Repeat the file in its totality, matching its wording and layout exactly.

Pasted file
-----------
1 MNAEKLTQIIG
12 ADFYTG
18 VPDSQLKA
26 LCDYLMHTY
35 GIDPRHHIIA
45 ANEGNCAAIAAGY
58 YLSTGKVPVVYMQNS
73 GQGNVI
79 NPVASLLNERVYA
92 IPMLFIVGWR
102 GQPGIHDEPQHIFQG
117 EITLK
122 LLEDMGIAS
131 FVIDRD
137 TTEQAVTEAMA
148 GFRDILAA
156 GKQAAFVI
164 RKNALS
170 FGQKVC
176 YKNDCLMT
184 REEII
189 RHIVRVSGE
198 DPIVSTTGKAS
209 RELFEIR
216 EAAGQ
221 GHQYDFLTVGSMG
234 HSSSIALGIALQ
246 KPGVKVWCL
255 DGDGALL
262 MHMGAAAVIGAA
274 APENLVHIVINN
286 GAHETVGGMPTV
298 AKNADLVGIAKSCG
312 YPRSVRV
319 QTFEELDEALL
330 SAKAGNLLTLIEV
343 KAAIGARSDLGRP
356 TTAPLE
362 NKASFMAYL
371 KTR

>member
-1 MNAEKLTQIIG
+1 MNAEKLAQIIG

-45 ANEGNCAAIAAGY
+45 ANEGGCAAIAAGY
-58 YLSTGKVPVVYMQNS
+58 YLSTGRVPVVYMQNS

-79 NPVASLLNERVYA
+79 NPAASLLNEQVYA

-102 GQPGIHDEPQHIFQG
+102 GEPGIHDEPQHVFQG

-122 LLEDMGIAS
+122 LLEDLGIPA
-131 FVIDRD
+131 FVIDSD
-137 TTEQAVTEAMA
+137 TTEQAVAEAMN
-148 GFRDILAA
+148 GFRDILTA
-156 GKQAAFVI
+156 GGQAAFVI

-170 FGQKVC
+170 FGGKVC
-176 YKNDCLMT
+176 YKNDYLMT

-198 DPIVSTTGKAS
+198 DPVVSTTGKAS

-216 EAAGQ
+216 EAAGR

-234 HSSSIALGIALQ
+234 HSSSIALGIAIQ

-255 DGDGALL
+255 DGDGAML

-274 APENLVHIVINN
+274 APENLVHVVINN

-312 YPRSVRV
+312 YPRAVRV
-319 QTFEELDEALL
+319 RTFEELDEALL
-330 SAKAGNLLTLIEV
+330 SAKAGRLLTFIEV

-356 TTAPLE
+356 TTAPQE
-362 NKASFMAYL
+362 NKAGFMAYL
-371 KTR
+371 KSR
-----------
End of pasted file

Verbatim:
1 MNAEKLTQIIG
12 ADFYTG
18 VPDSQLKA
26 LCDYLMHTY
35 GIDPRHHIIA
45 ANEGNCAAIAAGY
58 YLSTGKVPVVYMQNS
73 GQGNVI
79 NPVASLLNERVYA
92 IPMLFIVGWR
102 GQPGIHDEPQHIFQG
117 EITLK
122 LLEDMGIAS
131 FVIDRD
137 TTEQAVTEAMA
148 GFRDILAA
156 GKQAAFVI
164 RKNALS
170 FGQKVC
176 YKNDCLMT
184 REEII
189 RHIVRVSGE
198 DPIVSTTGKAS
209 RELFEIR
216 EAAGQ
221 GHQYDFLTVGSMG
234 HSSSIALGIALQ
246 KPGVKVWCL
255 DGDGALL
262 MHMGAAAVIGAA
274 APENLVHIVINN
286 GAHETVGGMPTV
298 AKNADLVGIAKSCG
312 YPRSVRV
319 QTFEELDEALL
330 SAKAGNLLTLIEV
343 KAAIGARSDLGRP
356 TTAPLE
362 NKASFMAYL
371 KTR

>member
-1 MNAEKLTQIIG
+1 MNAEKLAQIIG

-45 ANEGNCAAIAAGY
+45 ANEGGCAAIAAGY
-58 YLSTGKVPVVYMQNS
+58 YLSTGRVPVVYMQNS

-79 NPVASLLNERVYA
+79 NPAASLLNEQVYA

-102 GQPGIHDEPQHIFQG
+102 GEPGIHDEPQHVFQG

-122 LLEDMGIAS
+122 LLEDLGIPA
-131 FVIDRD
+131 FVIDSD
-137 TTEQAVTEAMA
+137 TTEQAVAEAMN
-148 GFRDILAA
+148 GFRDILTA
-156 GKQAAFVI
+156 GGQAAFVI

-170 FGQKVC
+170 FGGKVC
-176 YKNDCLMT
+176 YKNDYLMT

-198 DPIVSTTGKAS
+198 DPVVSTTGKAS

-216 EAAGQ
+216 EAAGR

-234 HSSSIALGIALQ
+234 HSSSIALGIAIQ

-255 DGDGALL
+255 DGDGAML

-274 APENLVHIVINN
+274 APENLVHVVINN

-312 YPRSVRV
+312 YPRAVRV
-319 QTFEELDEALL
+319 RTFEELDEALL
-330 SAKAGNLLTLIEV
+330 SAKAGRLLTFIEV

-356 TTAPLE
+356 TTAPQE
-362 NKASFMAYL
+362 NKAGFMAYL
-371 KTR
+371 KSR